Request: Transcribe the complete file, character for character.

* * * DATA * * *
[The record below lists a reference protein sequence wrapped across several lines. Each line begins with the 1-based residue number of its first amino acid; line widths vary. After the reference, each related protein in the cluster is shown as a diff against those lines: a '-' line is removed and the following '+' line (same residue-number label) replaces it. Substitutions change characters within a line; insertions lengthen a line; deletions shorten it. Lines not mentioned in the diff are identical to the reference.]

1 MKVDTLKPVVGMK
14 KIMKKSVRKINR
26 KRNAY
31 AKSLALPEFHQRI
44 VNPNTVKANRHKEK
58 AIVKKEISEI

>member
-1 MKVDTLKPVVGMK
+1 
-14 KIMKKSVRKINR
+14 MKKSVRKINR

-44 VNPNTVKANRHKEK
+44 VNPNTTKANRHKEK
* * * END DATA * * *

[The record below lists a reference protein sequence wrapped across several lines. Each line begins with the 1-based residue number of its first amino acid; line widths vary. After the reference, each related protein in the cluster is shown as a diff against those lines: a '-' line is removed and the following '+' line (same residue-number label) replaces it. Substitutions change characters within a line; insertions lengthen a line; deletions shorten it. Lines not mentioned in the diff are identical to the reference.]

1 MKVDTLKPVVGMK
14 KIMKKSVRKINR
26 KRNAY
31 AKSLALPEFHQRI
44 VNPNTVKANRHKEK
58 AIVKKEISEI

>member
-1 MKVDTLKPVVGMK
+1 
-14 KIMKKSVRKINR
+14 MKKSVRKINR

-44 VNPNTVKANRHKEK
+44 VNPNTTKANRHKEK